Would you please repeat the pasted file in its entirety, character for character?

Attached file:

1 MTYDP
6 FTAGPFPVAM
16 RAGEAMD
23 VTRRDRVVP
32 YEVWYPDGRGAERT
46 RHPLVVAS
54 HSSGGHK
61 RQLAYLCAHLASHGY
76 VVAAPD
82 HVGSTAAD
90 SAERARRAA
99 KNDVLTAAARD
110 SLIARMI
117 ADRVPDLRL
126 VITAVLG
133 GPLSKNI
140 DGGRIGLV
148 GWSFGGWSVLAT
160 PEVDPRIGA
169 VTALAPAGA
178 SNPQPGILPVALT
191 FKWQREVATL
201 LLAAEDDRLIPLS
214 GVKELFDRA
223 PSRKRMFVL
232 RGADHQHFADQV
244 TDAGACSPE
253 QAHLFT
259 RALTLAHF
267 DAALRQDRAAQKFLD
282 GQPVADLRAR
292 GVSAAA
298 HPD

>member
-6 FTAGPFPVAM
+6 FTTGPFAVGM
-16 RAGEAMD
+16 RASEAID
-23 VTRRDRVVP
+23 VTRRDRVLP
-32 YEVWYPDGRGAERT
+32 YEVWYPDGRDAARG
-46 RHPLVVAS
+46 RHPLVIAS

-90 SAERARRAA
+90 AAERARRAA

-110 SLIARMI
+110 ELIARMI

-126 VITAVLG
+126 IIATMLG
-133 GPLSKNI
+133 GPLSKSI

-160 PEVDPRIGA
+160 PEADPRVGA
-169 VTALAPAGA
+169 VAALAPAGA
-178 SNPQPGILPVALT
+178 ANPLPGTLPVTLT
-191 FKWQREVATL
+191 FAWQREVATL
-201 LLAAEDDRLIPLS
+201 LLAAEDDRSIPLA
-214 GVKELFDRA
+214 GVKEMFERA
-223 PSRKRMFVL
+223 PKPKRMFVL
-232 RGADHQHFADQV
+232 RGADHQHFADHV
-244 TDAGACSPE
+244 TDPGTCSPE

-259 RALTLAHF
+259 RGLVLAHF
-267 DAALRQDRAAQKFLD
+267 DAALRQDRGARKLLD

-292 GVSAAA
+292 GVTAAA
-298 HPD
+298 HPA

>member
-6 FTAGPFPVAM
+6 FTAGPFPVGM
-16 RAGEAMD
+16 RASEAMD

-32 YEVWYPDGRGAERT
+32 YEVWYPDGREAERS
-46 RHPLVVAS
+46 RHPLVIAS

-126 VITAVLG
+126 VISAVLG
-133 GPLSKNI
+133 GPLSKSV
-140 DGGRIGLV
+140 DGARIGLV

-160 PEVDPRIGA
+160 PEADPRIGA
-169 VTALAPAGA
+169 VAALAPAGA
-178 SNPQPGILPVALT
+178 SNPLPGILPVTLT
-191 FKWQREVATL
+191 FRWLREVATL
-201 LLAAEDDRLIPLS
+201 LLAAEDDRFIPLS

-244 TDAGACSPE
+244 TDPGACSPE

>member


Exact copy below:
1 MTYDP
6 FTAGPFPVAM
16 RAGEAMD
23 VTRRDRVVP
32 YEVWYPDGRGAERT
46 RHPLVVAS
54 HSSGGHK
61 RQLAYLCAHLASHGY
76 VVAAPD
82 HVGSTAAD
90 SAERARRAA
99 KNDVLTAAARD
110 SLIARMI
117 ADRVPDLRL
126 VITAVLG
133 GPLSKNI
140 DGGRIGLV
148 GWSFGGWSVLAT
160 PEVDPRIGA
169 VTALAPAGA
178 SNPQPGILPVALT
191 FKWQREVATL
201 LLAAEDDRLIPLS
214 GVKELFDRA
223 PSRKRMFVL
232 RGADHQHFADQV
244 TDAGACSPE
253 QAHLFT
259 RALTLAHF
267 DAALRQDRAAQKFLD
282 GQPVADLRAR
292 GVSAAA
298 HPD

>member
-6 FTAGPFPVAM
+6 FTTGPFAVGM
-16 RAGEAMD
+16 RASEAID
-23 VTRRDRVVP
+23 VTRRDRVLP
-32 YEVWYPDGRGAERT
+32 YEVWYPDGRDAARG
-46 RHPLVVAS
+46 RHPLVIAS

-90 SAERARRAA
+90 AAERARRAA

-110 SLIARMI
+110 ELIARMI

-126 VITAVLG
+126 IIATMLG
-133 GPLSKNI
+133 GPLSKSI

-160 PEVDPRIGA
+160 PEADPRVGA
-169 VTALAPAGA
+169 VAALAPAGA
-178 SNPQPGILPVALT
+178 ANPLPGTLPVTLT
-191 FKWQREVATL
+191 FAWQREVATL
-201 LLAAEDDRLIPLS
+201 LLAAEDDRSIPLA
-214 GVKELFDRA
+214 GVKEMFERA
-223 PSRKRMFVL
+223 PKPKRMFVL
-232 RGADHQHFADQV
+232 RGADHQHFADHV
-244 TDAGACSPE
+244 TDPGTCSPE

-259 RALTLAHF
+259 RGLVLAHF
-267 DAALRQDRAAQKFLD
+267 DAALRQDRGARKLLD

-292 GVSAAA
+292 GVTAAA
-298 HPD
+298 HPA

>member
-6 FTAGPFPVAM
+6 FTAGPFPVGM
-16 RAGEAMD
+16 RASEAMD

-32 YEVWYPDGRGAERT
+32 YEVWYPDGREAERS
-46 RHPLVVAS
+46 RHPLVIAS

-126 VITAVLG
+126 VISAVLG
-133 GPLSKNI
+133 GPLSKSV
-140 DGGRIGLV
+140 DGARIGLV

-160 PEVDPRIGA
+160 PEADPRIGA
-169 VTALAPAGA
+169 VAALAPAGA
-178 SNPQPGILPVALT
+178 SNPLPGILPVTLT
-191 FKWQREVATL
+191 FRWLREVATL
-201 LLAAEDDRLIPLS
+201 LLAAEDDRFIPLS

-244 TDAGACSPE
+244 TDPGACSPE

>member